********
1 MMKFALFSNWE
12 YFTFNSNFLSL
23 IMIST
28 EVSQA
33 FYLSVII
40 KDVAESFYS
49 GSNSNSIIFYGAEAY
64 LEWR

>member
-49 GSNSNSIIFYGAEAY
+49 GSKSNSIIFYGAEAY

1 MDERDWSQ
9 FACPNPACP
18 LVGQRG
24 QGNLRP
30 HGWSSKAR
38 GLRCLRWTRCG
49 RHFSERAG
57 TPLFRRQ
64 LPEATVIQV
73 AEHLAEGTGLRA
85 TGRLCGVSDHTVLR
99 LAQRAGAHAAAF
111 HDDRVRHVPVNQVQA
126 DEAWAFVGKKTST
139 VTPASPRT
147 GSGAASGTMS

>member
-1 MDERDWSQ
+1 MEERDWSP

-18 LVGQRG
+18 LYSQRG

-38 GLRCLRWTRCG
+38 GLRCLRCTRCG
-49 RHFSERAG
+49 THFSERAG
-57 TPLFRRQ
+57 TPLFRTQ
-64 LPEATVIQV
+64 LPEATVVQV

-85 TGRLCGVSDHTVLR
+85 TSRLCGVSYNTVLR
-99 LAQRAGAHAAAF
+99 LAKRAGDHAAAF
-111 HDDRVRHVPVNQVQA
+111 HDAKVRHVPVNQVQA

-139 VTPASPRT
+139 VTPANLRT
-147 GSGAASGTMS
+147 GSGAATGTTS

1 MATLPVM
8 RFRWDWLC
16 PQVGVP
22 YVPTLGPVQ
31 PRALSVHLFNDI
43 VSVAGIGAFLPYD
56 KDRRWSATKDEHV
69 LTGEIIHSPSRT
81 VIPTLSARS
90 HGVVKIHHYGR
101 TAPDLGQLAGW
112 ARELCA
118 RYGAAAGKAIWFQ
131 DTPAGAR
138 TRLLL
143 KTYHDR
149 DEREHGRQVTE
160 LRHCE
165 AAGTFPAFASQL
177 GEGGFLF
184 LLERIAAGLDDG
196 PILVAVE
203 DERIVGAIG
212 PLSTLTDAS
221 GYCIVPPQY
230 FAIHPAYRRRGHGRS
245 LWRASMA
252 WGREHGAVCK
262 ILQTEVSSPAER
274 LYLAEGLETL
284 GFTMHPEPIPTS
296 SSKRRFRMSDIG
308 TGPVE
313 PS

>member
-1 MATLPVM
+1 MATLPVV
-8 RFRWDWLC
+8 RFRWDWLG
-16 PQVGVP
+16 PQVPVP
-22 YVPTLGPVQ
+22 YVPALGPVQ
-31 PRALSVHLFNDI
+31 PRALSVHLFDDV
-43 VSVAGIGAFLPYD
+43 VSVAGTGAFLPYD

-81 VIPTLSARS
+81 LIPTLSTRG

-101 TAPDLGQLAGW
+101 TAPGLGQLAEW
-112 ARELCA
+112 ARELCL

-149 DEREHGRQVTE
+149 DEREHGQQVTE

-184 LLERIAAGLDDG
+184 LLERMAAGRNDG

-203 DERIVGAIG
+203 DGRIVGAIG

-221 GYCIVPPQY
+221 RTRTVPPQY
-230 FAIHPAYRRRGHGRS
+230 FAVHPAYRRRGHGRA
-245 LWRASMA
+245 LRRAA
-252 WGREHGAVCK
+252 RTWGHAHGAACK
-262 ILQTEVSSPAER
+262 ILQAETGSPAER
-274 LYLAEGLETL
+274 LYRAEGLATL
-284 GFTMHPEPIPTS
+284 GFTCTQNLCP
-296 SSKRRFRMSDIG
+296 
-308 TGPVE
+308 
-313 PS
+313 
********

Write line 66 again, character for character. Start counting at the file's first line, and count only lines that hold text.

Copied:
143 KTYHDR